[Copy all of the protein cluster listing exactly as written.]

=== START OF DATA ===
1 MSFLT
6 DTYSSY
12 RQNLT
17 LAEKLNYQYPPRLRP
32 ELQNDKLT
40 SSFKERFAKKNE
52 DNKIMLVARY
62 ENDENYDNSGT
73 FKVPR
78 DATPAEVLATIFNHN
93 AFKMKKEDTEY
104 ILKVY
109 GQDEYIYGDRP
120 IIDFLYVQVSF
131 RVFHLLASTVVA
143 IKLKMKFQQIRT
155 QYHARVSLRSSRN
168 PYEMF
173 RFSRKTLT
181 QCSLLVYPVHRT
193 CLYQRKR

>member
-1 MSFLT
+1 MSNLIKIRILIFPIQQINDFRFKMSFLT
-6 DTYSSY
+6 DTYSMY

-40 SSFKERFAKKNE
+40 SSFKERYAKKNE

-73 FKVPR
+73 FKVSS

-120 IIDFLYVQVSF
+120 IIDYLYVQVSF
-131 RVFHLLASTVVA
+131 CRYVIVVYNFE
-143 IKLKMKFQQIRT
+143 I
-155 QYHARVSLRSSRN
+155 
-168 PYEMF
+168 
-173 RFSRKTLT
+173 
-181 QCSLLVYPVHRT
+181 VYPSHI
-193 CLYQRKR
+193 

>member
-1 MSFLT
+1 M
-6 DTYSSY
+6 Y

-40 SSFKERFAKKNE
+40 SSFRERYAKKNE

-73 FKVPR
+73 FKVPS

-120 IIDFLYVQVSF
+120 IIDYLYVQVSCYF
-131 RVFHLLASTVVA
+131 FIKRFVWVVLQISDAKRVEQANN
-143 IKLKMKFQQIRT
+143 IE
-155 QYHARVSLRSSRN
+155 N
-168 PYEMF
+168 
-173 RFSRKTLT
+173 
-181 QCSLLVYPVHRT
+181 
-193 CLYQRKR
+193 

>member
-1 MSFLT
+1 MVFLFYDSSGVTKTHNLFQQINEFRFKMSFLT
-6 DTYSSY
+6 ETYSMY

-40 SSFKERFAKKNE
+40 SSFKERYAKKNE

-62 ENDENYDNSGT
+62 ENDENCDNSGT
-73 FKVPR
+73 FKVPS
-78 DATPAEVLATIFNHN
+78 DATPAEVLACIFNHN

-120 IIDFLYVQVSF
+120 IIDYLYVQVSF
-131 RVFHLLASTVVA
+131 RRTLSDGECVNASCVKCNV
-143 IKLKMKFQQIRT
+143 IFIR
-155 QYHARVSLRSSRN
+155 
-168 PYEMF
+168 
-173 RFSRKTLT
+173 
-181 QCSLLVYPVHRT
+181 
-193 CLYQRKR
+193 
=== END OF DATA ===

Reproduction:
1 MSFLT
6 DTYSSY
12 RQNLT
17 LAEKLNYQYPPRLRP
32 ELQNDKLT
40 SSFKERFAKKNE
52 DNKIMLVARY
62 ENDENYDNSGT
73 FKVPR
78 DATPAEVLATIFNHN
93 AFKMKKEDTEY
104 ILKVY
109 GQDEYIYGDRP
120 IIDFLYVQVSF
131 RVFHLLASTVVA
143 IKLKMKFQQIRT
155 QYHARVSLRSSRN
168 PYEMF
173 RFSRKTLT
181 QCSLLVYPVHRT
193 CLYQRKR

>member
-1 MSFLT
+1 MSNLIKIRILIFPIQQINDFRFKMSFLT
-6 DTYSSY
+6 DTYSMY

-40 SSFKERFAKKNE
+40 SSFKERYAKKNE

-73 FKVPR
+73 FKVSS

-120 IIDFLYVQVSF
+120 IIDYLYVQVSF
-131 RVFHLLASTVVA
+131 CRYVIVVYNFE
-143 IKLKMKFQQIRT
+143 I
-155 QYHARVSLRSSRN
+155 
-168 PYEMF
+168 
-173 RFSRKTLT
+173 
-181 QCSLLVYPVHRT
+181 VYPSHI
-193 CLYQRKR
+193 

>member
-1 MSFLT
+1 M
-6 DTYSSY
+6 Y

-40 SSFKERFAKKNE
+40 SSFRERYAKKNE

-73 FKVPR
+73 FKVPS

-120 IIDFLYVQVSF
+120 IIDYLYVQVSCYF
-131 RVFHLLASTVVA
+131 FIKRFVWVVLQISDAKRVEQANN
-143 IKLKMKFQQIRT
+143 IE
-155 QYHARVSLRSSRN
+155 N
-168 PYEMF
+168 
-173 RFSRKTLT
+173 
-181 QCSLLVYPVHRT
+181 
-193 CLYQRKR
+193 

>member
-1 MSFLT
+1 MVFLFYDSSGVTKTHNLFQQINEFRFKMSFLT
-6 DTYSSY
+6 ETYSMY

-40 SSFKERFAKKNE
+40 SSFKERYAKKNE

-62 ENDENYDNSGT
+62 ENDENCDNSGT
-73 FKVPR
+73 FKVPS
-78 DATPAEVLATIFNHN
+78 DATPAEVLACIFNHN

-120 IIDFLYVQVSF
+120 IIDYLYVQVSF
-131 RVFHLLASTVVA
+131 RRTLSDGECVNASCVKCNV
-143 IKLKMKFQQIRT
+143 IFIR
-155 QYHARVSLRSSRN
+155 
-168 PYEMF
+168 
-173 RFSRKTLT
+173 
-181 QCSLLVYPVHRT
+181 
-193 CLYQRKR
+193 